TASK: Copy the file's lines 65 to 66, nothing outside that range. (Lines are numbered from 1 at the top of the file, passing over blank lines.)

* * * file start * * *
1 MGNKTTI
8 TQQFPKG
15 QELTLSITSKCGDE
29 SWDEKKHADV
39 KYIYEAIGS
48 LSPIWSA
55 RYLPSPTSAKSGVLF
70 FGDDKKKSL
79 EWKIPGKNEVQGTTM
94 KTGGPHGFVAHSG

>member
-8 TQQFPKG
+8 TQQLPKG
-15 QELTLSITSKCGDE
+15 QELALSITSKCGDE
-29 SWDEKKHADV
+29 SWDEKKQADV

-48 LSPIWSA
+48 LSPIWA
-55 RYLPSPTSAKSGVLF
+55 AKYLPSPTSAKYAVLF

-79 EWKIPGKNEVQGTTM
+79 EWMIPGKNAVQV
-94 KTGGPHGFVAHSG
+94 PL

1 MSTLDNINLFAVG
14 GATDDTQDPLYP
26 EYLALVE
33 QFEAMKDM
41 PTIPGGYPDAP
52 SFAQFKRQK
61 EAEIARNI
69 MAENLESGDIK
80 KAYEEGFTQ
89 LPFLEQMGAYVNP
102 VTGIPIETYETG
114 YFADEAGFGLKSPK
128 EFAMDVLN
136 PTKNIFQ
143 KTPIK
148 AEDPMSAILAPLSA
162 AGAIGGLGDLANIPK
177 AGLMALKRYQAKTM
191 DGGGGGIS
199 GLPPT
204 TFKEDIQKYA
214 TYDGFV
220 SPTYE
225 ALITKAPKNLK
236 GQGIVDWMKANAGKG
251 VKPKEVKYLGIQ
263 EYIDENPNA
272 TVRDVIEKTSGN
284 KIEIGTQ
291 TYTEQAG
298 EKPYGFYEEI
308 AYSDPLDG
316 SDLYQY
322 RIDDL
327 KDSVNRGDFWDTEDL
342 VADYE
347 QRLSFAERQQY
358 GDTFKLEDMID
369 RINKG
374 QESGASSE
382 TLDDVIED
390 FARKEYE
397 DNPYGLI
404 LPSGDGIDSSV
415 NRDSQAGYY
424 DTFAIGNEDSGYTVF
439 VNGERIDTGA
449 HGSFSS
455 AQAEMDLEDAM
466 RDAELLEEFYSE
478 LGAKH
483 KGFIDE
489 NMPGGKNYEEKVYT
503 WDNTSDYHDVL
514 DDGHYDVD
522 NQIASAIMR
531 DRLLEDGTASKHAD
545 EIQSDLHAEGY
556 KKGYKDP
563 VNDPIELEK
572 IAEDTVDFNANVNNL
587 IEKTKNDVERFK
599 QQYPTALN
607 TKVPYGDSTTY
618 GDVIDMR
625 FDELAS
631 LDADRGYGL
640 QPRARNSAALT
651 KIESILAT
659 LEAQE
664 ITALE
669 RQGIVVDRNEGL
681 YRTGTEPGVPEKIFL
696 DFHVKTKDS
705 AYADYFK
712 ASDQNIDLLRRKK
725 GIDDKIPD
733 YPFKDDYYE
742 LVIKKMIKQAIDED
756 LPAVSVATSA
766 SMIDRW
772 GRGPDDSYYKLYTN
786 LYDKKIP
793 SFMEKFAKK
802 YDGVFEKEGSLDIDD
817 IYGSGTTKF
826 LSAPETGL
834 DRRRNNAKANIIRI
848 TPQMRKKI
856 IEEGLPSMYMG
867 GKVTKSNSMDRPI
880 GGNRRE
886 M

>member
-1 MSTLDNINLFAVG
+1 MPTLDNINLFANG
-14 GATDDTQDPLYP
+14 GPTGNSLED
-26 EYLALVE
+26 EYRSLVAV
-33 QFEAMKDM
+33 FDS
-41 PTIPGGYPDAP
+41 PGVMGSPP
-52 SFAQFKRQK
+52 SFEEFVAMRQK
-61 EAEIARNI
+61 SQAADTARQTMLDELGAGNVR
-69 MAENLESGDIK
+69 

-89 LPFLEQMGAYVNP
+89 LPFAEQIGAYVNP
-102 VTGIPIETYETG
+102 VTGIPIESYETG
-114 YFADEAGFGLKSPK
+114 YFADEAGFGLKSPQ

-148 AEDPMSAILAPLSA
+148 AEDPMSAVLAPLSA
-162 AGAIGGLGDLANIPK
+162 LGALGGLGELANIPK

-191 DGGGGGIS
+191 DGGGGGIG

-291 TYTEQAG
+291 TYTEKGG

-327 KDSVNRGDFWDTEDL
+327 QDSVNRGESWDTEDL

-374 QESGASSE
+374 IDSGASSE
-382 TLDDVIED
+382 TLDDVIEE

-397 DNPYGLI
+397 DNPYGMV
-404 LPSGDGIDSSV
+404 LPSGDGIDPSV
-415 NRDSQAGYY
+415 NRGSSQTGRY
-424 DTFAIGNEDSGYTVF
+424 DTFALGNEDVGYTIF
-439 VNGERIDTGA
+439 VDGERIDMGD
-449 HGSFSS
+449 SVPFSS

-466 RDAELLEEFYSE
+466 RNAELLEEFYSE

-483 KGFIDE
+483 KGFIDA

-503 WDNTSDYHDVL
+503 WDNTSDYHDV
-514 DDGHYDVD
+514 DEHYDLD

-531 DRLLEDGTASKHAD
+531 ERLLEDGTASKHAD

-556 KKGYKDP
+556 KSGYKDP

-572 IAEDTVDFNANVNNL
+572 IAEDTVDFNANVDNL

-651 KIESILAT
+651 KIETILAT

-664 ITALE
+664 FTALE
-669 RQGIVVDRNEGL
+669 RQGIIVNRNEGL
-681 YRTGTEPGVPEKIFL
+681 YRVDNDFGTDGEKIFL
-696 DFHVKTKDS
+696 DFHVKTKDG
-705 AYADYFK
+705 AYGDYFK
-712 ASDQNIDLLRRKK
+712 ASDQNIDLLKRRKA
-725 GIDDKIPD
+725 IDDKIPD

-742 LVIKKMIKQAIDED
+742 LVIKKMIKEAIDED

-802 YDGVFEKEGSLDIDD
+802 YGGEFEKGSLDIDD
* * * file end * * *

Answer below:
374 QESGASSE
382 TLDDVIED